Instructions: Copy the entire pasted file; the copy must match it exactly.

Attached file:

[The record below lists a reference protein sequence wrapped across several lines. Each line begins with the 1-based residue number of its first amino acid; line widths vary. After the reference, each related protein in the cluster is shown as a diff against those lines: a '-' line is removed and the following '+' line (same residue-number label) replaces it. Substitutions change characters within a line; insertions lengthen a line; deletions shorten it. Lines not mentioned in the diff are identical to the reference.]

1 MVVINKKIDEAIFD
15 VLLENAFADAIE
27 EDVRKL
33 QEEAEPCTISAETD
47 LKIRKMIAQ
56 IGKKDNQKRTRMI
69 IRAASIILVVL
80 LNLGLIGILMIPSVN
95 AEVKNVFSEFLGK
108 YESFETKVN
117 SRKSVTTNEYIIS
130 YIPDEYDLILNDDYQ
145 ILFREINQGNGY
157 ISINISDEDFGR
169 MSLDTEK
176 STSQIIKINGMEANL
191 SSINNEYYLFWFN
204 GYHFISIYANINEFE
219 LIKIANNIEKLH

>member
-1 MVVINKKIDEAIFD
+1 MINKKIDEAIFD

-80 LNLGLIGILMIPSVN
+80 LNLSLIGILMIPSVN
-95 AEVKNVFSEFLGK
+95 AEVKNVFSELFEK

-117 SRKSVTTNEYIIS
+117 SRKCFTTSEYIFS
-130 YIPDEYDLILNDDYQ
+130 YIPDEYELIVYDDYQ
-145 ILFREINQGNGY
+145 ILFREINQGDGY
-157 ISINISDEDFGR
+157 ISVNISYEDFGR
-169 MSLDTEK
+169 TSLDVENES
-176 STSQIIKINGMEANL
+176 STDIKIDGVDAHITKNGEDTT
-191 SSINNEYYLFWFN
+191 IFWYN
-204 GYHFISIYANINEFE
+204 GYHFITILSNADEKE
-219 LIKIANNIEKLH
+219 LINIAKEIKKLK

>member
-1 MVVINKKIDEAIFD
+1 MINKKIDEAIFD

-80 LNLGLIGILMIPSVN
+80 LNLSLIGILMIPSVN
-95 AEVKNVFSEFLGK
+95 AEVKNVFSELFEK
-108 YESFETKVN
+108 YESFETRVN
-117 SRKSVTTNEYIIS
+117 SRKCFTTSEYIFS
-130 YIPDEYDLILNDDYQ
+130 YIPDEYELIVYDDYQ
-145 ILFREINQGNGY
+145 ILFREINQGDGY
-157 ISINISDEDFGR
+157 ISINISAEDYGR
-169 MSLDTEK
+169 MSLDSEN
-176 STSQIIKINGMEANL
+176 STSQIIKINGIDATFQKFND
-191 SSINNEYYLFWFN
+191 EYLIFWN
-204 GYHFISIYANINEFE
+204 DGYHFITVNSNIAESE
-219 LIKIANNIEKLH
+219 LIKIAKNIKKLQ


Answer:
[The record below lists a reference protein sequence wrapped across several lines. Each line begins with the 1-based residue number of its first amino acid; line widths vary. After the reference, each related protein in the cluster is shown as a diff against those lines: a '-' line is removed and the following '+' line (same residue-number label) replaces it. Substitutions change characters within a line; insertions lengthen a line; deletions shorten it. Lines not mentioned in the diff are identical to the reference.]

1 MVVINKKIDEAIFD
15 VLLENAFADAIE
27 EDVRKL
33 QEEAEPCTISAETD
47 LKIRKMIAQ
56 IGKKDNQKRTRMI
69 IRAASIILVVL
80 LNLGLIGILMIPSVN
95 AEVKNVFSEFLGK
108 YESFETKVN
117 SRKSVTTNEYIIS
130 YIPDEYDLILNDDYQ
145 ILFREINQGNGY
157 ISINISDEDFGR
169 MSLDTEK
176 STSQIIKINGMEANL
191 SSINNEYYLFWFN
204 GYHFISIYANINEFE
219 LIKIANNIEKLH

>member
-1 MVVINKKIDEAIFD
+1 MINKKIDEAIFD

-80 LNLGLIGILMIPSVN
+80 LNLSLIGILMIPSVN
-95 AEVKNVFSEFLGK
+95 AEVKNVFSELFEK

-117 SRKSVTTNEYIIS
+117 SRKCFTTSEYIFS
-130 YIPDEYDLILNDDYQ
+130 YIPDEYELIVYDDYQ
-145 ILFREINQGNGY
+145 ILFREINQGDGY
-157 ISINISDEDFGR
+157 ISVNISYEDFGR
-169 MSLDTEK
+169 TSLDVENES
-176 STSQIIKINGMEANL
+176 STDIKIDGVDAHITKNGEDTT
-191 SSINNEYYLFWFN
+191 IFWYN
-204 GYHFISIYANINEFE
+204 GYHFITILSNADEKE
-219 LIKIANNIEKLH
+219 LINIAKEIKKLK

>member
-1 MVVINKKIDEAIFD
+1 MINKKIDEAIFD

-80 LNLGLIGILMIPSVN
+80 LNLSLIGILMIPSVN
-95 AEVKNVFSEFLGK
+95 AEVKNVFSELFEK
-108 YESFETKVN
+108 YESFETRVN
-117 SRKSVTTNEYIIS
+117 SRKCFTTSEYIFS
-130 YIPDEYDLILNDDYQ
+130 YIPDEYELIVYDDYQ
-145 ILFREINQGNGY
+145 ILFREINQGDGY
-157 ISINISDEDFGR
+157 ISINISAEDYGR
-169 MSLDTEK
+169 MSLDSEN
-176 STSQIIKINGMEANL
+176 STSQIIKINGIDATFQKFND
-191 SSINNEYYLFWFN
+191 EYLIFWN
-204 GYHFISIYANINEFE
+204 DGYHFITVNSNIAESE
-219 LIKIANNIEKLH
+219 LIKIAKNIKKLQ